True team win propels Mustangs over Tulane

The phrase “team win” is often just a way of giving every player credit for a win, even if a couple players did little to actually help. But a “team win” is the best way to describe SMU’s 66-52 win over Tulane Wednesday night in New Orleans. Six players scored between six and 18 points. SMU made 22 field goals, 18 of which were assisted. Six players also had two or more assists. If numbers like those don’t signify a team win, then the phrase should be forgotten.

At this point, Keith Frazier’s situation is old news. Sterling Brown started in his place again on Wednesday. In Saturday’s win over East Carolina, Brown and guard Ryan Manuel stepped up and replaced Frazier’s scoring. SMU would be in a favorable spot come March should Brown and Manuel continue to replicate their respective performances from Saturday.

But, as Wednesday showed, they don’t have to. Replacing Frazier can be a team effort. Everyone can play a role in replacing his scoring and defense, not just Brown and Manuel.

While this was a good win because of SMU’s previous road struggles, it wasn’t anything flashy. The Mustangs shot 43.1 percent from the field, a middle-of-the-road number. They missed a fair share of layups, but otherwise executed the basics well. They patiently moved the ball on most possessions, made the extra pass and constantly attacked the rim. Markus Kennedy missed a couple layups but still provided his usual spark off the bench with 14 points. Yanick Moreira also chipped in 14 and eight boards. Cannen Cunningham showed some energy with a seven-point, 10-rebound performance. The big men deserve a lot of credit for their aggressiveness that got Tulane’s big men in foul trouble from the start.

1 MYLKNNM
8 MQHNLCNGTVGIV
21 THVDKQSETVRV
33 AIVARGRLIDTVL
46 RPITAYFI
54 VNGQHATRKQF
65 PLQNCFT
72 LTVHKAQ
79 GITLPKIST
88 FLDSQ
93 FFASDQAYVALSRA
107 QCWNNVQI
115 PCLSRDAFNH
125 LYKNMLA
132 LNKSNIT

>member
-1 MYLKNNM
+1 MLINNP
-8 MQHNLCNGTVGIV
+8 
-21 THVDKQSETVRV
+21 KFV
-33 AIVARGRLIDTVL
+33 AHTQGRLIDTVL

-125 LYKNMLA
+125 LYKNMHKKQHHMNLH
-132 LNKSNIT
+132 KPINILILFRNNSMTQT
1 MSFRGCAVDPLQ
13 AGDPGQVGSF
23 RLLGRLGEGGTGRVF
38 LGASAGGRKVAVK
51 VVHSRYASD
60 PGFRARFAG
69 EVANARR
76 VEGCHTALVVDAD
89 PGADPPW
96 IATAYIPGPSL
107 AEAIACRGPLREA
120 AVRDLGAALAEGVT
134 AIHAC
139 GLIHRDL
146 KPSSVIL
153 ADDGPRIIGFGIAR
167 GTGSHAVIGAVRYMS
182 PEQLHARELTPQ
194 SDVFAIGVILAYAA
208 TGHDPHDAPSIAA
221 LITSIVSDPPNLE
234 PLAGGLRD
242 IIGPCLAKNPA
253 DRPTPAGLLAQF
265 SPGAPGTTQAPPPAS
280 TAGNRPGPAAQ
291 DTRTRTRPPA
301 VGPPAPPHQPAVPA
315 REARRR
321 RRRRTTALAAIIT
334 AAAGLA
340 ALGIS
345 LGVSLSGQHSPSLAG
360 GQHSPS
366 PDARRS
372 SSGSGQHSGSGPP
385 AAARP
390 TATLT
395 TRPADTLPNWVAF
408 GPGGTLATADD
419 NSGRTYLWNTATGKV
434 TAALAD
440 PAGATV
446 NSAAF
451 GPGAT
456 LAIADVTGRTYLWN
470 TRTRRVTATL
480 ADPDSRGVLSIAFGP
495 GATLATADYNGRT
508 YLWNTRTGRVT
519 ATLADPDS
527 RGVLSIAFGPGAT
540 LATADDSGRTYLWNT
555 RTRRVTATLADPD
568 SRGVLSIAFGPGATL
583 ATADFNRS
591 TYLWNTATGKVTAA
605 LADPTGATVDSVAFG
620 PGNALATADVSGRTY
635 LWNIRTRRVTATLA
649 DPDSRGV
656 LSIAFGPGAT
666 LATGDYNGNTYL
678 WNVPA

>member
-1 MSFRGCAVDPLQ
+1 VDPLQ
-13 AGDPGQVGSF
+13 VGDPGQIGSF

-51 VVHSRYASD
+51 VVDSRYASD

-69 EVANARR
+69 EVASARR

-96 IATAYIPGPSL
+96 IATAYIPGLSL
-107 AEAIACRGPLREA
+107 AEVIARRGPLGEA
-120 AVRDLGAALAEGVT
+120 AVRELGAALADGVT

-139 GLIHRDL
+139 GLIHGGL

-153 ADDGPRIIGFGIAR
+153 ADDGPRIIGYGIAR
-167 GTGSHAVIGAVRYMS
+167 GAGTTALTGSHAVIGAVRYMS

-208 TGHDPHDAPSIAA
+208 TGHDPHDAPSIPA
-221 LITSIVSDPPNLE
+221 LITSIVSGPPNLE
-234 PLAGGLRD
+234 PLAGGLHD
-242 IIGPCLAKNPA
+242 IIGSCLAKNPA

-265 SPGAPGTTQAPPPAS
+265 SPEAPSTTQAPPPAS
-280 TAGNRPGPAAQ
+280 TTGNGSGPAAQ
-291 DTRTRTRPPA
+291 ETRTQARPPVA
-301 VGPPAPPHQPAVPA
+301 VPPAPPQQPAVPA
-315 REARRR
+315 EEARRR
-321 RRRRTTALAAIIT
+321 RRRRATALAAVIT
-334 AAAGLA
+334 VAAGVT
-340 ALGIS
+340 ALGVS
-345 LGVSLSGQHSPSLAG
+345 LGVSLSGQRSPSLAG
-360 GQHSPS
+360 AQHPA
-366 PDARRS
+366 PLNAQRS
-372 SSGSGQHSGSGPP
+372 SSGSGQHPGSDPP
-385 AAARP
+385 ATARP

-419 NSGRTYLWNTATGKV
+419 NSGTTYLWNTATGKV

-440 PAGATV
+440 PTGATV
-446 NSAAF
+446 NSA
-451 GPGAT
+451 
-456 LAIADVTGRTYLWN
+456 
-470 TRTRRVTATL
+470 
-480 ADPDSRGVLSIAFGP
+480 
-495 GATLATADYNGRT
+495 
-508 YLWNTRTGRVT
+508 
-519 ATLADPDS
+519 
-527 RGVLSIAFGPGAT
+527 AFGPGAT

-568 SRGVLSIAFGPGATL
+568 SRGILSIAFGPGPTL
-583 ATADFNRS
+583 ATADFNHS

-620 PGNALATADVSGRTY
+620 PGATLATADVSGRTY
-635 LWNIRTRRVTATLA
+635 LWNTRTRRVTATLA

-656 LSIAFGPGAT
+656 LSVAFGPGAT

Tulane shot 33.3 percent from the field and managed only an 11:9 assist-to-turnover ratio. SMU didn’t play lockdown defense, as the Green Wave missed a fair share of open shots, but Tulane never got into a groove offensively either. Credit SMU’s “team defense” and execution for keeping Tulane uncomfortable.

Since the Frazier news broke, team-centric play has been the difference for SMU, which is faced with the loss of a key player for the second time this season. During Kennedy’s early-season absence, SMU sometimes looked disjointed. Now 10 weeks into the season, every player has grown into a role in which he is comfortable, and each of those roles is an essential piece to the team. But most importantly, the Mustangs have a leader in Nic Moore, whose uncanny poise in recent games has helped keep the team calm on the court through the adversity.

Moore hasn’t been a lights-out shooter recently, but was still an effective scorer in Wednesday’s 66-52 road win over Tulane, scoring 18 points. The stat of the day, though, was his 7:1 assist-to-turnover ratio and zero fouls committed. Since a turnover-filled first half at Temple on Jan. 14, Moore has two turnovers and has been called for one foul. That’s poise and execution, which is what SMU must keep showing to keep playing at a high level without one of its stars.

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